This blog has one purpose. It is to provide my Grandchildren a place of inspiration, a place that reminds them of their Indian ancestry. Recipes herein are a passage to India, and I trust, will journey the reader to the glorious flavors and aromas of the Andhra kitchens.

Thursday, August 25, 2005

Vinayaka chaturthi

Every year, according to Indian calendar, Bhadrapada masam (a month which usually falls in September), shukla (first fortnight), chaturthi (fourth day) is an auspicious day celebrated as Vinayaka chaturthi. It is said to be the birthday of "Vinayaka" or "Ganesha", the "Elephant-head god" These are the main delicacies prepared on that day. It falls on September 7th, 2005. Ganesha's idol is brought to home and prayers are offered to it. This pooja ends after 9 days with immersion of the idol in lakes.

1. Undrallu

Take 2 cups of rice, wash it, and air dry it. After it is dry, powder it coarsely (the size of idli rava/semolina). Soak 1/4 cup of chana dal for 10 minutes.

Take a pan, put some oil (preferably peanut oil or sesame oil. Heat it and add Jeera (cumin seeds). After it turns red, add 4 cups of water to it and bring it to boil. Then add salt to taste, soaked channa dal and then powdered rice by continuously stirring. Keep stirring until it turns semi solid. Then cover it and on a slow flame cook it till done.

After it cools down to bearable level, apply little oil to hands (so that it does not stick to hands), take the cooked mixture and shape them round with hands, the size - a bit smaller than tennis ball.

This can be reheated (steam or microwave) before having.

This is usually had with "Kobbarikaya mavidikaya pachadi"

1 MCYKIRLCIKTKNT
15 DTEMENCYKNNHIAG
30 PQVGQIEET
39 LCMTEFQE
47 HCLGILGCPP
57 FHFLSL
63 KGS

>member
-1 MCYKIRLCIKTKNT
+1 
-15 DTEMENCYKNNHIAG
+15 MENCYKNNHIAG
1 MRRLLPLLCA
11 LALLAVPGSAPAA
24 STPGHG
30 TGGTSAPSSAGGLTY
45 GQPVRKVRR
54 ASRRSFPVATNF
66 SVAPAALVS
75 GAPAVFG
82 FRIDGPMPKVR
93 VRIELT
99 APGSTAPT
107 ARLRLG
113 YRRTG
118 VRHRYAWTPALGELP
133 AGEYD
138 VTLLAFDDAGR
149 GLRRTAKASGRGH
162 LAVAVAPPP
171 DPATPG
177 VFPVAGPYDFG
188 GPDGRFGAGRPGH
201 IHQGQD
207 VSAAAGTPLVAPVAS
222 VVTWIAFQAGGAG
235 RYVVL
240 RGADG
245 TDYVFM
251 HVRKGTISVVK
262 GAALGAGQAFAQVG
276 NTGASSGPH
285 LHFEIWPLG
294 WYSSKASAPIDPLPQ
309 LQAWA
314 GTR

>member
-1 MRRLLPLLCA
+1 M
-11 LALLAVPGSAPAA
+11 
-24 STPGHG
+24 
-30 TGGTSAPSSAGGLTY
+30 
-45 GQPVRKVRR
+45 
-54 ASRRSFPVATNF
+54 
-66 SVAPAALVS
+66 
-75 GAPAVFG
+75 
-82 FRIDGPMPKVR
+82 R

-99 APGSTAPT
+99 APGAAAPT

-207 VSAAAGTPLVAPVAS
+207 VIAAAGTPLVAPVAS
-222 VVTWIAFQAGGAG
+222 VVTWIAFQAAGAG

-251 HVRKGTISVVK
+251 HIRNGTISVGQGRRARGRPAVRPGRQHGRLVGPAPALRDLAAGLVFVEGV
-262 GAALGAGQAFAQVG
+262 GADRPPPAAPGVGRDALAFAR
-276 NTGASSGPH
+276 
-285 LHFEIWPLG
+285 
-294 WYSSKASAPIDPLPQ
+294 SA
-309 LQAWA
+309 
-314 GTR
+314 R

2. Kobbarikaya mavidikaya pachadi

One whole coconut, made into pieces.
One medium sized raw mango, cut into pieces.
Mustard seeds a teaspoonful
Fenugreek 1/2 teaspoonful.
7-8 Red chilies or as required.
Two pinches of asafoetida.
One tablespoon of oil.
Sugar, half a teaspoon.

Heat oil in the pan, add mustard and fenugreek seeds. Stir-fry until mustard seeds pop and fenugreek turn brown (make sure it is dark brown in color or else it will leave a bitter taste). Then add red chilies and asafoetida. Grind this with mango and coconut pieces with the sugar to paste adding little water.

This can be had with hot rice.

3. Jilledikayalu

Rice one cup, soaked, dried, and finely powdered.
One large coconut, grounded.
One-cup jaggery, powdered.
4 Cardamon powdered.

Heat a pan, add finely ground coconut and powdered jaggery. Cook until done with constant stirring. When it is done, add cardamon and remove from flame. After it cools down, make it into round balls the size of lemon. (This mixture is called laskora, and is also had as is.)

In a pan, put 1 cup of water and bring it to boil. Keep adding rice powder slowly while mixing. Add 2 tablespoons of sugar to it and cover with a lid, and cook till done. Take 2 tablespoon of the mixture. This should be rolled (like chapati/indian bread) the size of palm. Place one laskora one side, bring the other side of it on top of laskora and cover it on all sides by pressing it. After all pieces have been prepared in the manner, they have to be steam-cook them for five minutes. Remove them and cool it. It is had after cooling to room temperature.

Wednesday, August 24, 2005

Kobbari Kai(Coconut) Pachadi